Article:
At the first event, “The Nuremberg Tribunals’ Legacy: SMU’s Role in Seeking Justice,
Then & Now,” legal and human rights scholars highlighted the unique fact that
four former SMU law professors – Robert Storey, Whitney Harris, Walter Brudno and Jan Charmatz – prosecuted high-profile Nuremberg cases ranging from crimes committed by the Nazi secret police to the Third Reich’s looting of priceless European art.
“For SMU to have had only one professor involved in the Nuremberg Trials would be a badge of honor. But to have
had four? That’s extraordinary.”
– Dedman Law Prof. Chris Jenks, director of SMU’s Criminal Justice Clinic and expert in the law of armed conflict.
Following the Trials – which laid the foundation for international and human rights law – U.S. Army Col. Storey, a native Texan, joined SMU as law dean in 1947.
“Dean Storey returned from Nuremberg realizing American lawyers didn’t know that much about international law.
He also wanted to create a world that would never need
– Michael Marchand, president of The Center for American
& International Law (CAIL), for which Storey was founding president from 1947–1972.
Storey set out to make the school “an international law center.” He also created a ground-breaking clinics program, inspired in part to help the large number of émigrés to the U.S. who had been displaced by the devastating war.
Dedman Law’s innovative clinics now comprise nearly a dozen civil and criminal law programs that have helped more than 20,000 people with no-cost or low-cost legal aid – while also providing law students with valuable training.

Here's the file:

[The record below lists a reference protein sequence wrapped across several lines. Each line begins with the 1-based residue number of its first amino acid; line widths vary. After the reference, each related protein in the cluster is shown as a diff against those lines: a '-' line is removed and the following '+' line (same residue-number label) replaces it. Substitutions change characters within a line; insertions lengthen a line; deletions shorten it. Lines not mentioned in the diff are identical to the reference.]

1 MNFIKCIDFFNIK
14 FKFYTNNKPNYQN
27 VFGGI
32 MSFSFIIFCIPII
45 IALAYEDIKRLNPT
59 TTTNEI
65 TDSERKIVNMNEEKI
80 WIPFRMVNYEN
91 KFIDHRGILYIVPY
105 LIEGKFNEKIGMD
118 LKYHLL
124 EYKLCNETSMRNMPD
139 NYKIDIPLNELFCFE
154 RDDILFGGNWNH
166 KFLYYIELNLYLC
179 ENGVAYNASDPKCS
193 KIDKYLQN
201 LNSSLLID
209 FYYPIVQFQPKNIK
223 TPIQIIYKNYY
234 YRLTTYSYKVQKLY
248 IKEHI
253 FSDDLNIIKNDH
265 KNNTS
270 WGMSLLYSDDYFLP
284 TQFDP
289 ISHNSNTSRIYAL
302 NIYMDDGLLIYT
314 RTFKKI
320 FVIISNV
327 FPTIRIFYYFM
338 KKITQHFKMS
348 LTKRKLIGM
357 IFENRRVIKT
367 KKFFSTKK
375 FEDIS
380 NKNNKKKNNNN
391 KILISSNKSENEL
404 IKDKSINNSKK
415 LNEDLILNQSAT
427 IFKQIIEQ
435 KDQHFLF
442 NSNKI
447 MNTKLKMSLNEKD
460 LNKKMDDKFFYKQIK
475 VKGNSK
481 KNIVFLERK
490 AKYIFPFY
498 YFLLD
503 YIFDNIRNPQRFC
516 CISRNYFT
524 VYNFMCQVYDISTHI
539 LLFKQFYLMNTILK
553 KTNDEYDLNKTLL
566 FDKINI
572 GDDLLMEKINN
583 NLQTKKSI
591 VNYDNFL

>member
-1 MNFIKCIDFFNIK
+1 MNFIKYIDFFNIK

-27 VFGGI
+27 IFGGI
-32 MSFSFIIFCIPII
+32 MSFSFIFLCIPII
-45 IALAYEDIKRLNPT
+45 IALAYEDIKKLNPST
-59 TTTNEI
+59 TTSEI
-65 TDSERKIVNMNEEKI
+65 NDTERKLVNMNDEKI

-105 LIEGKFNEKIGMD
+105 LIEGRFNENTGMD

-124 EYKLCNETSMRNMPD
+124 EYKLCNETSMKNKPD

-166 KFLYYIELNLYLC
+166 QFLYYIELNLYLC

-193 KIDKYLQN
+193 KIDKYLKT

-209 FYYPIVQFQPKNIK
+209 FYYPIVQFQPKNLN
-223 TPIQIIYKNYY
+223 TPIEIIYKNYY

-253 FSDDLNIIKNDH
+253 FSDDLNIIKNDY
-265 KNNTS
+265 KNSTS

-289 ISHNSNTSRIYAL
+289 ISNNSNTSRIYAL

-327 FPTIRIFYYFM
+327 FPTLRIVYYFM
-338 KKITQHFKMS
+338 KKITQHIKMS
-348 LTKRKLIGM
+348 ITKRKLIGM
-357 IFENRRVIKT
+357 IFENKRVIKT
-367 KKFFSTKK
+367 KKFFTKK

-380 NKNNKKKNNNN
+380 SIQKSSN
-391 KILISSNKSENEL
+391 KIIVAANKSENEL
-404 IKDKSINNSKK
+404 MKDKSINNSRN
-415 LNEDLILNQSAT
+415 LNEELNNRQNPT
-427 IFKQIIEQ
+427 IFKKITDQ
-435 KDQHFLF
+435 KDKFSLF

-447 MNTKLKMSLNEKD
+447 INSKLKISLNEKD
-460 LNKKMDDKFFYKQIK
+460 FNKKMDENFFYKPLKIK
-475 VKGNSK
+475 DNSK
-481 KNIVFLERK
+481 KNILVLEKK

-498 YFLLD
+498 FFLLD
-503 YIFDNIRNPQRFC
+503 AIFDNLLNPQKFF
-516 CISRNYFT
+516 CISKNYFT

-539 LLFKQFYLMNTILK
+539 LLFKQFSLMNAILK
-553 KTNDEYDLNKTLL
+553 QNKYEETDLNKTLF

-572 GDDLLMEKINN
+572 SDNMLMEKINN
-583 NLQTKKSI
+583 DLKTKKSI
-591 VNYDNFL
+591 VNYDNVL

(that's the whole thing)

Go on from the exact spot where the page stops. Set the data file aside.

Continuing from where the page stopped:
The evening event, “The Nuremberg Trials: 70 Years Later,” showcased rare items Storey collected as Nuremberg’s executive trial counsel (the right hand of lead prosecutor, Supreme Court Justice Robert H. Jackson): A copy of German chancellor
Adolf Hitler’s marriage certificate; a scrapbook of family photos belonging to virulently anti-Semitic Nazi propagandist Julius Streicher; and documents shedding light on the unprecedented series of trials known officially as the International Military Tribunal.
“Based in Paris, Storey oversaw the collection of reams of evidence, which provided the smoking gun for the Trials – one in many ways that was led by the Americans.” The U.S.-led delegation employed more than 600 people, compared to 168 who worked for the British and less than half that number who worked for the French and Soviets combined.
– St. John’s University law professor/historian John Q. Barrett, board member of the Robert H. Jackson Center.
“Why did the Germans have so much documentation related to their crimes?”
– Moderator/KERA host Lee Cullum
“They thought they were recording their greatness for the Thousand Year-Reich.”
– Panelist John Q. Barrett
“The world united by the Nuremberg Trials ran aground on the shores of Cold War politics.”
– Lelia Sadat, Washington University School of Law’s James Carr Professor of International Criminal Law, director of the Whitney R. Harris World Law Institute and International Criminal Court Special Adviser on Crimes Against Humanity.
“What are the leading challenges to world peace?”
– moderator/KERA host Lee Cullum
• “We’re battling people who don’t follow the established laws of armed conflict – people to whom the Geneva Conventions seem quaint.”
• “After 9/11, America went down a very dark road. Our moral stature for calling out others for torture has now come into question, and we’re paying a terrible price for that.”
• “The rise of social media has a tsunami of data coming at us – a million terabytes a day. But 99.9% of it is worthless in a court of law, since finding and verifying the sources is like looking for a needle in a haystack.”
– Syracuse University College of Law Prof. David Crane, chief prosecutor of the war crimes trial of Charles Taylor, convicted for the deaths of 1.2 million West Africans.
“We’re proud of Dean Storey’s work, which we endeavor to continue through our scholarship, course offerings, amazing externships, trips and events. Ultimately, though, it’s our SMU students and graduates who, through their efforts in human rights and international criminal law, not only will continue Storey’s work, but also inspire the next generation of leaders.”
– Dedman Law Prof. Jenks